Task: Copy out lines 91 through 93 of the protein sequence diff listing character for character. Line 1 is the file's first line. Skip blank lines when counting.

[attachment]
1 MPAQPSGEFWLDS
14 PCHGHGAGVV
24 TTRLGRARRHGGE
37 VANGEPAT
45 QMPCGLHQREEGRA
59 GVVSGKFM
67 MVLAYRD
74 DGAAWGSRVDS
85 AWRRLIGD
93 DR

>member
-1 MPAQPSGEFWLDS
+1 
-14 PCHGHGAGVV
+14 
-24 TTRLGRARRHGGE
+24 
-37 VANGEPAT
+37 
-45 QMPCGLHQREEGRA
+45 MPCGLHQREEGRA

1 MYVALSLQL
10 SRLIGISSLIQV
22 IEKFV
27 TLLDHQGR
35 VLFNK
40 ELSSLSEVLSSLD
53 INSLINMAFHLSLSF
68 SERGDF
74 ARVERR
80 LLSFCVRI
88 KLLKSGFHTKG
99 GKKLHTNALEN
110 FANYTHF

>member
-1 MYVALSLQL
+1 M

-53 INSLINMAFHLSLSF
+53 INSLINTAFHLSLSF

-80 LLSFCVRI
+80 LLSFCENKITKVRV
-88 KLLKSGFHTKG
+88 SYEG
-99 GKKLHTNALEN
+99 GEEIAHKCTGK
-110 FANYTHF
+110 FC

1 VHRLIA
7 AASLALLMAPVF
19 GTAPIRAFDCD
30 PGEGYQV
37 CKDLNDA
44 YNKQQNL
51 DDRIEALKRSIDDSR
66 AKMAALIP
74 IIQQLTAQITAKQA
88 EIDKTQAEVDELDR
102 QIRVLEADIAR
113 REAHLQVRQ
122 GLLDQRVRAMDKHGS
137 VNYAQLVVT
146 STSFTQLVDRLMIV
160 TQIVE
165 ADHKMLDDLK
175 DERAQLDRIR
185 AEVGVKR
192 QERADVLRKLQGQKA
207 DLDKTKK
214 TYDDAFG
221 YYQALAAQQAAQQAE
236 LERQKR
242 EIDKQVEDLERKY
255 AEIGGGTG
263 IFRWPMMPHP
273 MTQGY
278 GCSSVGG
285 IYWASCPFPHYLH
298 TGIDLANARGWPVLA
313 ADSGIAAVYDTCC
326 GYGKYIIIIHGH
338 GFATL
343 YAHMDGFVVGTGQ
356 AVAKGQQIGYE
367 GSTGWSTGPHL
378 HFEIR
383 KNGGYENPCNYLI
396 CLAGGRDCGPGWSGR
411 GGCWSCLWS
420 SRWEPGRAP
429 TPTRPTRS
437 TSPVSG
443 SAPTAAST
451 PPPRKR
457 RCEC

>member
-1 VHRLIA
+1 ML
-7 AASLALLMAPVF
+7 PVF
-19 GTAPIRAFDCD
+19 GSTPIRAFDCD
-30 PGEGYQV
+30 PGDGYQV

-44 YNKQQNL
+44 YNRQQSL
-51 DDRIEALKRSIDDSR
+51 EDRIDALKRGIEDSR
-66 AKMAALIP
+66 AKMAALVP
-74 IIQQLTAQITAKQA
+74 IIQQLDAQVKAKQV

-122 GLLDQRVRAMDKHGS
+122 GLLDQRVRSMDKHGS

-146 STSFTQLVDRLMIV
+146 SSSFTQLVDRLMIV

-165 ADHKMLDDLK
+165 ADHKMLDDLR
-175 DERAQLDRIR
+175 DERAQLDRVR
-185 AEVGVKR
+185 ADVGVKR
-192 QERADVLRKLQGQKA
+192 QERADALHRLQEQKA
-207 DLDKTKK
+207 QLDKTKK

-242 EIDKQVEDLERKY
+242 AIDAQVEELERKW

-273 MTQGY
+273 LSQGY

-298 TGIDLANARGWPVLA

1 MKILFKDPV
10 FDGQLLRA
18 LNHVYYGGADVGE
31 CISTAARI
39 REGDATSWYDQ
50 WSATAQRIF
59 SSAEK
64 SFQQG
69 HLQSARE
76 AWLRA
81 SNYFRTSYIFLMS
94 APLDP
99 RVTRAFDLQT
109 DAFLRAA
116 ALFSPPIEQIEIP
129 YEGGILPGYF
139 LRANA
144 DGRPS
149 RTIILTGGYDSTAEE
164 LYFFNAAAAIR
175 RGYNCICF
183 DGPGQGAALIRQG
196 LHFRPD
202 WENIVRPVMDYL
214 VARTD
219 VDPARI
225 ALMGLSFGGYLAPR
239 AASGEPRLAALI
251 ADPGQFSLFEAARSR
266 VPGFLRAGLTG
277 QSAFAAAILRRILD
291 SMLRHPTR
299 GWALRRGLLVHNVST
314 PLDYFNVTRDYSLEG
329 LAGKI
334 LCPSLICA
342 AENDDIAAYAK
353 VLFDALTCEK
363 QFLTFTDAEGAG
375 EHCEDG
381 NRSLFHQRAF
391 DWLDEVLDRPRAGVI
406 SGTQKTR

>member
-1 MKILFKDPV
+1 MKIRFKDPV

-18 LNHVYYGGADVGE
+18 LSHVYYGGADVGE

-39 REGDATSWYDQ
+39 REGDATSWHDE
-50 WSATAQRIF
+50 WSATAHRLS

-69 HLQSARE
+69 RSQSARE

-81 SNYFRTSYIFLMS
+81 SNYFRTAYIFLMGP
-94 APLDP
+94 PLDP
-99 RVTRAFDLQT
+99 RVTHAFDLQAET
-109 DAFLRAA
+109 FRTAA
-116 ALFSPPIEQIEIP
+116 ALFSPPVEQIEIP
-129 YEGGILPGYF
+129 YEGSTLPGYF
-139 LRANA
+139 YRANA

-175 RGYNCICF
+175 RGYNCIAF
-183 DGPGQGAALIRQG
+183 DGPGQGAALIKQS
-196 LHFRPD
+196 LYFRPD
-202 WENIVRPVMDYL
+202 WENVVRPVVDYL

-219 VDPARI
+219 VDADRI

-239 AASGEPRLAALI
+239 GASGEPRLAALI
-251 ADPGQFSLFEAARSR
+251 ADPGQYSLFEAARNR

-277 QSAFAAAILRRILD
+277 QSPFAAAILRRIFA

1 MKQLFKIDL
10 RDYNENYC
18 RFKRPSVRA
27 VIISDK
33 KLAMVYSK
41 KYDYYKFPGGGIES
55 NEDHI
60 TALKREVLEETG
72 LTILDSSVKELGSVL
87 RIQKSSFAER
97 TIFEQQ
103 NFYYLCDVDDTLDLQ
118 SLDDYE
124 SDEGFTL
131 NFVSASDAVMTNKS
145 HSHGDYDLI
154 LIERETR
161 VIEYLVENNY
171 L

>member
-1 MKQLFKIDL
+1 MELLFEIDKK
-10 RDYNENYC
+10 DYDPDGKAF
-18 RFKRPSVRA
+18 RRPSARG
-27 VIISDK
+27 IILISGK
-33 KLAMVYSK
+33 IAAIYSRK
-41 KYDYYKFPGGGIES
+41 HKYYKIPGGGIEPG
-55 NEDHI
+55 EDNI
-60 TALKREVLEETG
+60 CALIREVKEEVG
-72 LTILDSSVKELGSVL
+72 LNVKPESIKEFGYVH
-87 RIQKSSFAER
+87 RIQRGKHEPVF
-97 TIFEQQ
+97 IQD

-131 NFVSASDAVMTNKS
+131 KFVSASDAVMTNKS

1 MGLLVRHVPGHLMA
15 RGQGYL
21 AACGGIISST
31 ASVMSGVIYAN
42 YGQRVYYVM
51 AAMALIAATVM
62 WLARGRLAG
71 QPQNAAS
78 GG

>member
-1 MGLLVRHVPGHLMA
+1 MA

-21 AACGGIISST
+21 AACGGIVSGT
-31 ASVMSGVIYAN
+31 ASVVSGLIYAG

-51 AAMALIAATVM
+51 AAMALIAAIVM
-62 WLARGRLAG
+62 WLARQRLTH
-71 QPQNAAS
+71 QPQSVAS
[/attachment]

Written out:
437 TSPVSG
443 SAPTAAST
451 PPPRKR